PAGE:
Vedic Management and the Mind

Exclusive to Vedic Management Center by Dr David Frawley

If we cannot manage our own lives, how can we manage other people? If we cannot manage our own minds, how can we manage our lives? Unless we understand the forces that we are setting in motion in our own consciousness, we cannot act in the best possible manner either at personal or public levels.

The fact is that many of us are good at managing the outer aspects of our lives, or even controlling the people around us, whether in the sphere of work, family or friendship. Yet we are not in control of our own minds. We are driven by obscure desires, strange anxieties, and accumulating stress that keeps us feeling ill at ease, uncertain as to how we are progressing, worried about loss and failure, confused about our real values and commitments in life.

We lack a clear purpose and motivation. Instead of moving forward with inspiration, we are constantly reacting to obstacles and challenges around us that keep us off balance. Even if we succeed in regulating our outer affairs, we lack in inner happiness, contentment and peace of mind. Our thoughts and motivations are seldom original. We are copying others or reacting to current trends rather than developing what is truly unique and significant within us.

The question arises: How do we create an inner foundation that guarantees that our outer activities in life will be not only successful, but not create complications for us, and will leave us feeling content and fulfilled in a lasting manner? This requires a radically different approach to life, starting within our own minds and hearts, an inner refocusing and restructuring of our existence.

Keys to Transforming our Lives

The key to working with others is to first honor and respect them, yet to create an atmosphere of acceptance and encouragement so they are motivated to bring out their best. We must give others the space to breathe, act and transform. It is important that we do not internalize our conflicts with others and struggle with them in our own minds, but keep our minds open and encourage others to work, grow and develop. This space will allow us to see the real capacities in other people and what they are likely to do, regardless of how we might otherwise try to influence them. We can then naturally draw to us those who have a natural affinity to the same projects and ideals that we do.

The key to working with life is to first honor and respect the world of nature, its beauty, bounty, intricacy and grace. We must be open to life’s gifts of change and transformation manifested through the movement of the day, month, year and our own lifetime, welcoming life’s rhythms as opportunities to transcend our limitations and attachments for a greater abundance and strength.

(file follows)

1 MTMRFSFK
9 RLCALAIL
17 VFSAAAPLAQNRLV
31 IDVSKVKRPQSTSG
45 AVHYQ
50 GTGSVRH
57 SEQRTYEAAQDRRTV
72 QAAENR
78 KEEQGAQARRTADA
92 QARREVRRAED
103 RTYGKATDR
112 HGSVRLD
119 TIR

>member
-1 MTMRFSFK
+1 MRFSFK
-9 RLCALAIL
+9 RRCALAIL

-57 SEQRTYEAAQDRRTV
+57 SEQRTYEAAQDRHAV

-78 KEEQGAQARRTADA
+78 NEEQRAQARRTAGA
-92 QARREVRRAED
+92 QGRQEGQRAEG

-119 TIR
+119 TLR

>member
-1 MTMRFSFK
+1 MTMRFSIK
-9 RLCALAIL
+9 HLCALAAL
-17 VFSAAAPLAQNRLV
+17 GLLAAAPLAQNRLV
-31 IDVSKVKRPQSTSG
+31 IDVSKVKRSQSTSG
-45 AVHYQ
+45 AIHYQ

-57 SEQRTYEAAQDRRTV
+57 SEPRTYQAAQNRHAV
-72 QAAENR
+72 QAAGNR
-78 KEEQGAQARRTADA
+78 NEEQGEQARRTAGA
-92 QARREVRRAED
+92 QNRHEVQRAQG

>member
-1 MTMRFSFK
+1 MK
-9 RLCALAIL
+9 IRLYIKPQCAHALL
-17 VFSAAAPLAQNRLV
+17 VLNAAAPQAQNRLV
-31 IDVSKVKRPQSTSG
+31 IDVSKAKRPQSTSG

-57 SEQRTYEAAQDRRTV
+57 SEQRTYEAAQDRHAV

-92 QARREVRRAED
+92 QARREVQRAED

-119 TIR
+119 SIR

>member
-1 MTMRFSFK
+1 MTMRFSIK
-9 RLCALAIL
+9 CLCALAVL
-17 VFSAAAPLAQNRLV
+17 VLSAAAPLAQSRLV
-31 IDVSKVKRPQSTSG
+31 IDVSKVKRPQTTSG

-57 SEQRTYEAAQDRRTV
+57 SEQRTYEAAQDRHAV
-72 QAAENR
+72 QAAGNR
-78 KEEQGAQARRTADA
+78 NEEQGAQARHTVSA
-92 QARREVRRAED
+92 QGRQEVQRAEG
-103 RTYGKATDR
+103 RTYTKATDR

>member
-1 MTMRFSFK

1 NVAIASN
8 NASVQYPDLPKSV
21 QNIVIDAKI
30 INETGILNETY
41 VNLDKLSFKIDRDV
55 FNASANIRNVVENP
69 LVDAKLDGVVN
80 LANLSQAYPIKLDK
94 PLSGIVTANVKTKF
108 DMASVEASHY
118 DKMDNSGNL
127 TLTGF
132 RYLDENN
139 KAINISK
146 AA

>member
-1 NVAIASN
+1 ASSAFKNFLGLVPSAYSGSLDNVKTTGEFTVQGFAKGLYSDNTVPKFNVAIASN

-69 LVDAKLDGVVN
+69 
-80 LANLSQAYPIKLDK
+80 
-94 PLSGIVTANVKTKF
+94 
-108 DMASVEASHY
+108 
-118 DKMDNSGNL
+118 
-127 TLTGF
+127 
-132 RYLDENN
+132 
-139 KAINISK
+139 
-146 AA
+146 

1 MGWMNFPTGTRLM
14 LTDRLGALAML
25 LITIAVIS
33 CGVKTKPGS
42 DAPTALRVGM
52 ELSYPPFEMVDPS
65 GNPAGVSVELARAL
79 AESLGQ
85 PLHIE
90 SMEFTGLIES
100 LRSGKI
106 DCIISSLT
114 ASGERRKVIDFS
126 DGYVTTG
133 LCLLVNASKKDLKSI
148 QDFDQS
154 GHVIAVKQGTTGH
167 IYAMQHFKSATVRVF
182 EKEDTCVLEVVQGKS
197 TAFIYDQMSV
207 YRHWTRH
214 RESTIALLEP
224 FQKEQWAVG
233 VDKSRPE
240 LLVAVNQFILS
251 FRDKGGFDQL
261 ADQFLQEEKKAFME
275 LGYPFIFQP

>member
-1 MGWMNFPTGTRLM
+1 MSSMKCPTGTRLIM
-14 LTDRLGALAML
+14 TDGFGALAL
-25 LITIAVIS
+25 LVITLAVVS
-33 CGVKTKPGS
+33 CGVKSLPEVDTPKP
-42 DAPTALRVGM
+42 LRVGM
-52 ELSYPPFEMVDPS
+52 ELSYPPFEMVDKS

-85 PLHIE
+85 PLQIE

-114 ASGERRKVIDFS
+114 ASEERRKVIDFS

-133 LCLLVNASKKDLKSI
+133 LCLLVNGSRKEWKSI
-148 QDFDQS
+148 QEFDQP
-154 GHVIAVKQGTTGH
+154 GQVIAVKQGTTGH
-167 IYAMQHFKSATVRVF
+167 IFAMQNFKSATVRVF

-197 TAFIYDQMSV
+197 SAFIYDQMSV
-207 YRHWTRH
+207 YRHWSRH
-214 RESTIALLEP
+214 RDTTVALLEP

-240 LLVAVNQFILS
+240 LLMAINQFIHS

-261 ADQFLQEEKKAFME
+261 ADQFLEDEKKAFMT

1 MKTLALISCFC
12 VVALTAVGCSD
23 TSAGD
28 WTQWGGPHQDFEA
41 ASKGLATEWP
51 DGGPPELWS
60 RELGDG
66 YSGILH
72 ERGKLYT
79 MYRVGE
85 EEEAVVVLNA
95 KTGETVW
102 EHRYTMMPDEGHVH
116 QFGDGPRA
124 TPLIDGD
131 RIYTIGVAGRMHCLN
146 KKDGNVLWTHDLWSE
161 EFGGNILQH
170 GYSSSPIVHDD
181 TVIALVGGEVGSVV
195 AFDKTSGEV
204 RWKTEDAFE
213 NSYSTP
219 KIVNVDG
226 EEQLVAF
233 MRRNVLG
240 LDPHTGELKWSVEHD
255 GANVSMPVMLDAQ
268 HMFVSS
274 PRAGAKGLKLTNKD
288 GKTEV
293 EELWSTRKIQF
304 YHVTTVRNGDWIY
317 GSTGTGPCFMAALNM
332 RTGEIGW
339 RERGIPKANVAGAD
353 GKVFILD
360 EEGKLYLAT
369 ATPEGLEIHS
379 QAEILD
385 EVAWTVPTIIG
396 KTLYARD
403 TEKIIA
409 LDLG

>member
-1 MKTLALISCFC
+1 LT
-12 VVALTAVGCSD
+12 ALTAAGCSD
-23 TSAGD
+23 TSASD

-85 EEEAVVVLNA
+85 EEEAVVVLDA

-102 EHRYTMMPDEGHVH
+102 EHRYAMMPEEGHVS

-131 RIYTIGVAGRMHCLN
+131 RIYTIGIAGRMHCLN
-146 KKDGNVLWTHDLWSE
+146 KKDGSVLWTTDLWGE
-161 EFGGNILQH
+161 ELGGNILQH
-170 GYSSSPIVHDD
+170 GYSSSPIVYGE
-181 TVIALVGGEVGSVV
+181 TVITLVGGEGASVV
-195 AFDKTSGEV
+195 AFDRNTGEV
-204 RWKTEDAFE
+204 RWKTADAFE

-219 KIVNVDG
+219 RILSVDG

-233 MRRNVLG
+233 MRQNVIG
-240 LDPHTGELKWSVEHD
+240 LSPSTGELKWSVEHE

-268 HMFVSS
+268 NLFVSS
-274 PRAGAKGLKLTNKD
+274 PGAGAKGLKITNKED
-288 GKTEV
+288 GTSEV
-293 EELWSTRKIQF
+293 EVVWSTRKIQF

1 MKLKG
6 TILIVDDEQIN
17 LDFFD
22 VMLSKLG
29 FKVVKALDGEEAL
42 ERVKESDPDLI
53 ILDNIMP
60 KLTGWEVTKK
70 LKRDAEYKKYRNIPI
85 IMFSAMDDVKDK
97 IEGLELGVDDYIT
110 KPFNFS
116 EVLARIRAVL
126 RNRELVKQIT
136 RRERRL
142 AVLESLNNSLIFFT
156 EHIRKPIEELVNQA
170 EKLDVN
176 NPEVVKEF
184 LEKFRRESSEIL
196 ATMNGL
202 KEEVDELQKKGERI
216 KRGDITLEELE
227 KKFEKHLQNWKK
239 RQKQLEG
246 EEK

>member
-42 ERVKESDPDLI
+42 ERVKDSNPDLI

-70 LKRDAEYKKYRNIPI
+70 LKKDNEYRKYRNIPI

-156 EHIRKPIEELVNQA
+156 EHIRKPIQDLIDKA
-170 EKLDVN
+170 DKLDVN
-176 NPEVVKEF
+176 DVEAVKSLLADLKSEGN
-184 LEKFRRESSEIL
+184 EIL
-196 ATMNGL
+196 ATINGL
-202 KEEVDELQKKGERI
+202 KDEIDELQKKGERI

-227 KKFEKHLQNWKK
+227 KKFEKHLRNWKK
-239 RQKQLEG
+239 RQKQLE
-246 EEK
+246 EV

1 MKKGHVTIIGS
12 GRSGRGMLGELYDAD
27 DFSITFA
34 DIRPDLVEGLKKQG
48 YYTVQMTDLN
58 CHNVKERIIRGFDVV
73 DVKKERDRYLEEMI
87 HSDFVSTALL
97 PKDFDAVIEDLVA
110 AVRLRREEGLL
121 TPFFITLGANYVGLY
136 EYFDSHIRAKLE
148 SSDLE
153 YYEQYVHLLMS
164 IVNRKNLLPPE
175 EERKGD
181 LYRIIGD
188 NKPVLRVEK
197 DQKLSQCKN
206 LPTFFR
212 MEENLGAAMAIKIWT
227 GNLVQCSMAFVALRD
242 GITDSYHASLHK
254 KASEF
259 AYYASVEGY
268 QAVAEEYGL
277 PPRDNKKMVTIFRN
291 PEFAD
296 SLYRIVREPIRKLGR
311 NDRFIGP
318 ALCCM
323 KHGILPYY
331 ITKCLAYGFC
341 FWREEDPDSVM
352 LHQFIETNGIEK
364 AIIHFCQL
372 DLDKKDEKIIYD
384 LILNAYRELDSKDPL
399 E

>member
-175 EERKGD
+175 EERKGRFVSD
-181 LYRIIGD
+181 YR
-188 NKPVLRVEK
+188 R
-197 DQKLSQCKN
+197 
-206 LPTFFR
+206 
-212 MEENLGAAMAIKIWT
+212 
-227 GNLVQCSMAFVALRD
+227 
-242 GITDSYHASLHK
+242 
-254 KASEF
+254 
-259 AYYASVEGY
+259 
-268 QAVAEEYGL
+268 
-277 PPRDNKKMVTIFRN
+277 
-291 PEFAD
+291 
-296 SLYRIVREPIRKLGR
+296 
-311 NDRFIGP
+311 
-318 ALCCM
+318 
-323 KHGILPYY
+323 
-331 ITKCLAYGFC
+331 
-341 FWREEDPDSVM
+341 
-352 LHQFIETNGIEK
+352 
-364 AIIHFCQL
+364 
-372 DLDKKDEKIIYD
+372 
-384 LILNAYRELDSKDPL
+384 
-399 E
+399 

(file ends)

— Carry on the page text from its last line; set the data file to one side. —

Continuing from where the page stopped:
The key to managing the mind is the most difficult, perhaps simple yet not at all easy. First we must learn to honor and respect the mind, which means to allow space into the mind, not to fill our minds with thoughts but give them room to naturally expand. To do this we must learn to forget, not dwelling in the past but open to the presence of Being and how all life is connected to us moment by moment.

Successfully managing the mind does not necessarily require certain efforts, certain affirmations, or following certain techniques. It cannot be done intentionally, by motivation, plan or method. It requires letting the mind go, which means to let go of our expectations and demands and be open to things as they are.

We need to take the attitude of a witness or observer and learn who we are at the core of our being and how our minds work deep within. Ordinarily, we spend a lot of time keeping up with what is going on in the external world, socially, politically or economically, but we forget to examine what is going on in our own minds and what the consequences of our mental content may be. We may know more about other peoples’ minds than about our own minds.

For example, our dominant mental activity may be worry, which only serves to weaken the mind’s power of decision and perception, drawing what we are afraid of upon us. This worry does not help us, yet we are unable to let go of it, because we don’t want our minds to be empty, or know the value of keeping the mind free of preoccupations.

We must learn to let the mind flow like a river without reacting to what may be riding on the flow. If we let the mind flow freely, like a river it naturally cleanses itself. Once the mind flows freely it can become a natural source of spontaneous wisdom and inspiration. Given the weight of memory and attachment in our minds, this process of clearing the mind may take some time and need to be repeated regularly. But have no doubt. If we learn to manage the mind with silence, space, receptivity and patience, all of our problems and unhappiness, which are but constricted states of mind, will naturally get resolved.

In life we often fail because we try too hard to make things go the way we want. The better approach is to understand the natural flow of the universe and align ourselves with it, starting within our own consciousness. This will allow the best for all to unfold as needed, and without our need to become stressed or agitated about it.

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